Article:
Professional speakers and singers

This section of the guide is aimed at singers, speakers and anyone who uses their voice as their occupation.

Actors, singers, public speakers, toastmasters, academics etc all rely upon their voices to create an effect or make an impact but they are at risk of long term damage.

Excessive use of the voice puts a strain on the vocal cords which damages them as well as affecting vocal performance. If this occurs on a regular basis then it will lead to problems such as throat polyps, hoarseness and even laryngitis.

Some people are fortunate enough to only experience a sore throat or a croaky voice as a result of voice strain but others find that they have developed nodules on their vocal cords or are at risk of losing their voice.

If any of this applies to you then you need to be aware of your ‘vocal health’and take steps to reduce the risk.

Vocal health

If you are a professionally trained singer then your singing teacher or coach will suggest ways of looking after your voice in between sessions. This includes:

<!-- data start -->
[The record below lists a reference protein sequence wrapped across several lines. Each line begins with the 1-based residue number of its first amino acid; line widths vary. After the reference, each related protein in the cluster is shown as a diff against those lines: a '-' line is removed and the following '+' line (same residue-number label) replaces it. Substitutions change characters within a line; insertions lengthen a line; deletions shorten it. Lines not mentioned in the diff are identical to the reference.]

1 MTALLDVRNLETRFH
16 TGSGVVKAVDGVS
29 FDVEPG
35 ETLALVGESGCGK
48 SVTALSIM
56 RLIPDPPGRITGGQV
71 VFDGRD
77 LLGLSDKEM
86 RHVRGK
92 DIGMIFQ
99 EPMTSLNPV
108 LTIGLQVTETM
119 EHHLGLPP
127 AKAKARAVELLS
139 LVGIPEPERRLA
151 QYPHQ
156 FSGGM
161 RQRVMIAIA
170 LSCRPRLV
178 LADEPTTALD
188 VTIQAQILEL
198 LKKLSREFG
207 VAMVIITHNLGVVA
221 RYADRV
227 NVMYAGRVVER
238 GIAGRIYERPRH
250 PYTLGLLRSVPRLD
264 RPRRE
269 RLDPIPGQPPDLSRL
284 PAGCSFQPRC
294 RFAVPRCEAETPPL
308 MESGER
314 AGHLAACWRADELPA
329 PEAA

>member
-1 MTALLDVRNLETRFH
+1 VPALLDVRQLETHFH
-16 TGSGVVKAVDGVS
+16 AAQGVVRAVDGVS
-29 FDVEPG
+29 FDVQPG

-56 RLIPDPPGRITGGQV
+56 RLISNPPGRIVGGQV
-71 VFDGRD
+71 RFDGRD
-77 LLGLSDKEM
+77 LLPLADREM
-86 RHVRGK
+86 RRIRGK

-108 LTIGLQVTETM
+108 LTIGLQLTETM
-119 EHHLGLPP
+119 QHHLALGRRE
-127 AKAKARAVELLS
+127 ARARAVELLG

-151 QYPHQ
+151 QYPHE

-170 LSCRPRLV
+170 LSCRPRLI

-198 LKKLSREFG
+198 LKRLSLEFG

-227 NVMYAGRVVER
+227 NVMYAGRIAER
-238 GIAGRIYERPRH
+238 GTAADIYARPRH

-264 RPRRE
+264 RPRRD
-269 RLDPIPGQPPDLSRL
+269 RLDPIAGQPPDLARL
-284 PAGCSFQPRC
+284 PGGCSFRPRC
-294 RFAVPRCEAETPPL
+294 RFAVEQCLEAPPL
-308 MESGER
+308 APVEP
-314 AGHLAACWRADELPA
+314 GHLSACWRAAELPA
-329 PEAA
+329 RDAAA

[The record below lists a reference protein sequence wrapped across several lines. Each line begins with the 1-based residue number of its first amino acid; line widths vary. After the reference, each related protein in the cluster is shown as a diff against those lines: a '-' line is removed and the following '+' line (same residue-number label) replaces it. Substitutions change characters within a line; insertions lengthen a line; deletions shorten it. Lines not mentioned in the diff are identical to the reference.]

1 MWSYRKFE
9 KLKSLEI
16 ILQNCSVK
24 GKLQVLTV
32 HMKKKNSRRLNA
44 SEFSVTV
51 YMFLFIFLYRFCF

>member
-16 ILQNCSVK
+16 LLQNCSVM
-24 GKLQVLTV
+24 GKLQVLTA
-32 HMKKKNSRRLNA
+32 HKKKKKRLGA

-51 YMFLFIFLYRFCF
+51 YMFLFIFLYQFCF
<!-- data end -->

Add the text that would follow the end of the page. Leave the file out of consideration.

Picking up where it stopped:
• Warming up with gentle vocal exercises before a singing session or a performance.
  • Drink plenty of fluids such as water but avoid tea, coffee and alcohol.
  • Eat plenty of Vitamin C rich fruit and vegetables as these will boost your immune system and reduce the risk of a sore throat and/or infection.
  • Avoiding smoke filled environments – if possible
  • Avoid clearing your throat
  • Get plenty of sleep
  • Use throat sweets or over the counter medicines if you have a sore throat.

It is a good idea to warm up before singing or speaking in order to ease any throat tension. This can involve moving your head to the left and right or dropping your chin to your chest and back up again. This will help to release any tight muscles within your neck and throat.

Practise an exaggerated chewing action as this will release any tension in the jaw and throat. Try humming with the mouth closed and then repeat but this time with the mouth open.

Try and give your voice a rest whenever possible. Take breaks and allow your vocal cords time to settle down and recover. If you have to shout or raise your voice in any way then minimise this as much as possible.

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